Freedom for Speech We Fear and Freedom to Fear It

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In the past few days, I've been asked repeatedly how a liberal free speech advocate reacts to the debate about violent, extremist far-right rhetoric. At first, I instinctively engage in self-censorship, having learned over the years that you cannot criticize inflammatory speech, or worry publicly about its possible consequences, without unintentionally lending support to censorship campaigns. You can't speculate about the possible anti-social effects of anti-social speech without being applauded or condemned for drawing a straight line from violent rhetoric to violent action (which I do not do) and endorsing legal limits on insurrectionary rhetoric (which I vehemently oppose). As a practical political matter, it's very difficult, practically impossible, to question the merits of speech without lending credence to proposals prohibiting it. Still, it's worth noting that news of the shooting left many of us shocked but not surprised, and also worth asking why.  

Ma Nishtana. Why is this moment in our political history (and I hope it's only a moment) different from so many others? There was violent, right-wing extremism in the '90s (reflected in the Oklahoma City bombing) but it hadn't yet been mainstreamed. The radical left indulged in comparably extremist rhetoric as well as actual violence in the 1960s, but, while it helped shape popular political movements, left-wing extremism in the '60s did not take possession of the Democratic Party. Indeed, Hubert Humphrey went down in the 1968 election partly because he stood side by side with Chicago Mayor Richard Daley while police split the heads of protesters outside. Today, the Republican Party is driving under the influence of extremism: some fear offending the base, which others represent. As many have pointed out, Fox News, Limbaugh and other talk radio demagogues have mainstreamed rhetoric that used to prevail mostly on the fringe. 



MORE ON Rhetoric and the Arizona Shooting:
Chris Good: Tea Party Express: Liberals Exploit Shooting
Fawn Johnson: Members Call for Toned-Down Rhetoric
Garance Franke-Ruta: Tea Party Group Blames 'Leftist' for Giffords Shooting

This doesn't mean that we can directly link violent rhetoric to violent action, or that we should restrict speech in the hope of restricting action. Laws against inciting violence should be very narrowly drawn, as the Supreme Court ruled in 1969: Speech is actionable as incitement when it is intended to cause imminent violence and is likely to succeed in doing so. Virtually none of the violent, insurrectionary, right-wing rhetoric I've heard would or should be actionable under this standard. You have a fundamental right to exhort people at a political rally to water the tree of liberty, even if they're legally bearing arms. What you lack is the right to exhort a mob over which you have some influence to engage in a riot, right now.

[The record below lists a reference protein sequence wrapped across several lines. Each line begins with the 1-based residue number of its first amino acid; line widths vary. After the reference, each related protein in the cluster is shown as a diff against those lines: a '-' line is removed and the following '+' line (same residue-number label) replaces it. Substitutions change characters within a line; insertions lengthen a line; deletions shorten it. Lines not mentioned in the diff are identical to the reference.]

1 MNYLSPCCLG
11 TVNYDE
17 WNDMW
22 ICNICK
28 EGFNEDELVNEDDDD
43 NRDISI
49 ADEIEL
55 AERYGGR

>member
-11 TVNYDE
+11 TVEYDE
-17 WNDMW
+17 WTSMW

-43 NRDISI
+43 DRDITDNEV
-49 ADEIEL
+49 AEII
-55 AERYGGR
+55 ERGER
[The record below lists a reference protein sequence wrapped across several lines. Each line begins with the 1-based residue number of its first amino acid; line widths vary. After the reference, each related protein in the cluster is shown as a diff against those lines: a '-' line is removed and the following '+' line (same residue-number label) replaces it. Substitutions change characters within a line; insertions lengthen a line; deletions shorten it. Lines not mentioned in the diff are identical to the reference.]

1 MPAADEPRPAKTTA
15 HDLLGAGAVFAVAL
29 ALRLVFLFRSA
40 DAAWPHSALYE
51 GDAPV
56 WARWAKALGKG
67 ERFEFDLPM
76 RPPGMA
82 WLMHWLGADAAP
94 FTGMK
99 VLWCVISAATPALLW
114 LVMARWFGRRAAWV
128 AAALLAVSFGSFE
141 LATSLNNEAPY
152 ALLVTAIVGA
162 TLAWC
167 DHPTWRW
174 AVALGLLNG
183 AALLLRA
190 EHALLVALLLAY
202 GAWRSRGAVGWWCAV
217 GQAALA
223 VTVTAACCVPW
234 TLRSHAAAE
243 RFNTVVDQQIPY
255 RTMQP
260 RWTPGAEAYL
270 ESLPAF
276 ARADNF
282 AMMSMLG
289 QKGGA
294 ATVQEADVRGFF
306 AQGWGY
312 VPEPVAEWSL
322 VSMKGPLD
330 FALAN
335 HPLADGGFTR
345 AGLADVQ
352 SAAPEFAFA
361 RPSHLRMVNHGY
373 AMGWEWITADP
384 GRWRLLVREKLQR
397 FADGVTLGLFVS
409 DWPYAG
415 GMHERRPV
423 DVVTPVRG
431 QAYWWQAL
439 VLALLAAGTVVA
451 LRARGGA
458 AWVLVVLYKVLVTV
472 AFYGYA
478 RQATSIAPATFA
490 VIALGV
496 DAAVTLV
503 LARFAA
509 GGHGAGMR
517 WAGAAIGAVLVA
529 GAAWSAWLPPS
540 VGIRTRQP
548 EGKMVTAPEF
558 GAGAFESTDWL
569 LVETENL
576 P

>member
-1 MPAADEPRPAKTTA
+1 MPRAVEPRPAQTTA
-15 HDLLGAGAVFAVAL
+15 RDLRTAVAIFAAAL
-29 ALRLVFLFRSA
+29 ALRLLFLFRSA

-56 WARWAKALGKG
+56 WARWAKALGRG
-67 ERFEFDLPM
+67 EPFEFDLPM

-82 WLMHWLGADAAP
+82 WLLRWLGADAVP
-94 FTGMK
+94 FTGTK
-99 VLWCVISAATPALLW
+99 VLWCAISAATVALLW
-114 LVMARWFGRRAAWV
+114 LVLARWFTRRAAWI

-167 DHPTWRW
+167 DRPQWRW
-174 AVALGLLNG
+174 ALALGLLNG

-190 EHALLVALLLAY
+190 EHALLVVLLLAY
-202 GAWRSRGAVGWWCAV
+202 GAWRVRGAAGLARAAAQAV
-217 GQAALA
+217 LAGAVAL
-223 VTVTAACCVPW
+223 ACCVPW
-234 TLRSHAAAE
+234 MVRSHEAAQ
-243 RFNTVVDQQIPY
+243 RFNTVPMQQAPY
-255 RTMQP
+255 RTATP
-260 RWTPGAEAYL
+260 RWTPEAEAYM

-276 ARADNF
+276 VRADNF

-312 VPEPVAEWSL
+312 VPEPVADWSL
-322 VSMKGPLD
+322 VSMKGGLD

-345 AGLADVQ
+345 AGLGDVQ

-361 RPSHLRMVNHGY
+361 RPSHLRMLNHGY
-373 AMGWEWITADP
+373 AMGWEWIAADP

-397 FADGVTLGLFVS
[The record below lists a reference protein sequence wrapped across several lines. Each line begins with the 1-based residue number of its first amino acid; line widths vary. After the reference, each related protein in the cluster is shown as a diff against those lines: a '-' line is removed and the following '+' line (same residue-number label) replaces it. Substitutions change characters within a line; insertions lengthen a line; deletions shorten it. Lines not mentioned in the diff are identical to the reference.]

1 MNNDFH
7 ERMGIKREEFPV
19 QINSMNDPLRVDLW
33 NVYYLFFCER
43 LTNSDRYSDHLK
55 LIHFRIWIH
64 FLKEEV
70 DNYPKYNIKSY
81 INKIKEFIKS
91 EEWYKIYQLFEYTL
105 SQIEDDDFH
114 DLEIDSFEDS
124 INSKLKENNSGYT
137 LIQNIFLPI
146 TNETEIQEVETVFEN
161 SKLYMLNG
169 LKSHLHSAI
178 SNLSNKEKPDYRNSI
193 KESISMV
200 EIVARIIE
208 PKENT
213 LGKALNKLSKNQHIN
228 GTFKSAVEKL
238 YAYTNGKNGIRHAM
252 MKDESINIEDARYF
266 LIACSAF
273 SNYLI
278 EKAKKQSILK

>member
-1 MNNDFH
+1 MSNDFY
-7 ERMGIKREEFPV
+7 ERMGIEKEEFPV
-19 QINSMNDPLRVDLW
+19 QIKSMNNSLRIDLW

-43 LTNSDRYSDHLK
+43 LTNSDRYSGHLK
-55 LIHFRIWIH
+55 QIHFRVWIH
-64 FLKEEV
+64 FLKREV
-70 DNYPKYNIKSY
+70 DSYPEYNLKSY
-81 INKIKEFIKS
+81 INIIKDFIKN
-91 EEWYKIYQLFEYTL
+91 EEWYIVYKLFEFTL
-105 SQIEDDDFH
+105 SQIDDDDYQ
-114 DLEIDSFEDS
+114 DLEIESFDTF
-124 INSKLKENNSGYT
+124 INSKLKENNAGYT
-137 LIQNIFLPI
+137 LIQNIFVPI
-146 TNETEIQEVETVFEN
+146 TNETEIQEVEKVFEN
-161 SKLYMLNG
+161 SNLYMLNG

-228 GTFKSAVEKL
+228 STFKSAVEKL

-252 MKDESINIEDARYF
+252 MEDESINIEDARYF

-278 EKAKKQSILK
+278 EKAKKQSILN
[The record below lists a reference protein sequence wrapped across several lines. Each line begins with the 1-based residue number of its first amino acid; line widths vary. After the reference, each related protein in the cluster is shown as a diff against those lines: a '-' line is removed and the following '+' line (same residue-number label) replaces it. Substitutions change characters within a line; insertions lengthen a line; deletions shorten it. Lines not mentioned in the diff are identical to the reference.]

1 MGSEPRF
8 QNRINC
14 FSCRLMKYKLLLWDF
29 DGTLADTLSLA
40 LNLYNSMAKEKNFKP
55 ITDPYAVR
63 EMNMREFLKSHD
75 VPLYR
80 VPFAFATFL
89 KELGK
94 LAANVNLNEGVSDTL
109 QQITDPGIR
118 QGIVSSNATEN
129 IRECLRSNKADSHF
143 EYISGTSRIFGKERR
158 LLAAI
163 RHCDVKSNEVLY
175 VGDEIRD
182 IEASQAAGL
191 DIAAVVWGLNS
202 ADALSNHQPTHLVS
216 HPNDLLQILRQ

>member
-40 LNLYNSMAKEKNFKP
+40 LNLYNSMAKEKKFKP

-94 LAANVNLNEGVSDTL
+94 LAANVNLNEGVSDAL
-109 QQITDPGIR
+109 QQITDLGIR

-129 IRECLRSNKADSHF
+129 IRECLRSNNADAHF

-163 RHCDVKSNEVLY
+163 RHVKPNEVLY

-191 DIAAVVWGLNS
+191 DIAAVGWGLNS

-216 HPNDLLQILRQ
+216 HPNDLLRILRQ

But I reserve the right to worry about the possible, indirect effects of speech that I recognize and vigorously defend as constitutionally protected. This is the right that conservative libertarian Glenn Reynolds would unselfconsciously condemn me for exercising -- a right at the core of a commitment to free speech. In his view, when I criticize right-wing rhetoric I am either directly blaming it for violent action or simply trying to score cheap political points. There are apparently no other explanations or justifications for any political critiques of political rhetoric. Excoriating us for expressing concerns about arguably inflammatory speech, Reynolds implicitly derides the fundamental libertarian tenet of freedom for speech you disdain. He effectively demands that we extend the freedom at the expense of expressing the disdain.

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Wendy Kaminer is an author, lawyer, and civil libertarian. She is the author of I'm Dysfunctional, You're Dysfunctional.

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